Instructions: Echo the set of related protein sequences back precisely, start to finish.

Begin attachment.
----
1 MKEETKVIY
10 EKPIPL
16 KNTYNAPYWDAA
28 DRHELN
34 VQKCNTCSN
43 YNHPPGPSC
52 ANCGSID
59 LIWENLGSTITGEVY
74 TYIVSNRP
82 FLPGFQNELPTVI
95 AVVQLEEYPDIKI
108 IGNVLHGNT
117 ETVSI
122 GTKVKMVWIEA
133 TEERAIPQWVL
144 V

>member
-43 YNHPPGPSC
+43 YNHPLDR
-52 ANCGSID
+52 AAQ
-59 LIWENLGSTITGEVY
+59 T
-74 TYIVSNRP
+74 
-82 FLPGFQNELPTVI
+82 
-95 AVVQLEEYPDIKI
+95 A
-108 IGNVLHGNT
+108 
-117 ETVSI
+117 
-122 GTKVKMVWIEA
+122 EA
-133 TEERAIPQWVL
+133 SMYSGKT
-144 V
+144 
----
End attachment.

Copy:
1 MKEETKVIY
10 EKPIPL
16 KNTYNAPYWDAA
28 DRHELN
34 VQKCNTCSN
43 YNHPPGPSC
52 ANCGSID
59 LIWENLGSTITGEVY
74 TYIVSNRP
82 FLPGFQNELPTVI
95 AVVQLEEYPDIKI
108 IGNVLHGNT
117 ETVSI
122 GTKVKMVWIEA
133 TEERAIPQWVL
144 V

>member
-43 YNHPPGPSC
+43 YNHPLDR
-52 ANCGSID
+52 AAQ
-59 LIWENLGSTITGEVY
+59 T
-74 TYIVSNRP
+74 
-82 FLPGFQNELPTVI
+82 
-95 AVVQLEEYPDIKI
+95 A
-108 IGNVLHGNT
+108 
-117 ETVSI
+117 
-122 GTKVKMVWIEA
+122 EA
-133 TEERAIPQWVL
+133 SMYSGKT
-144 V
+144 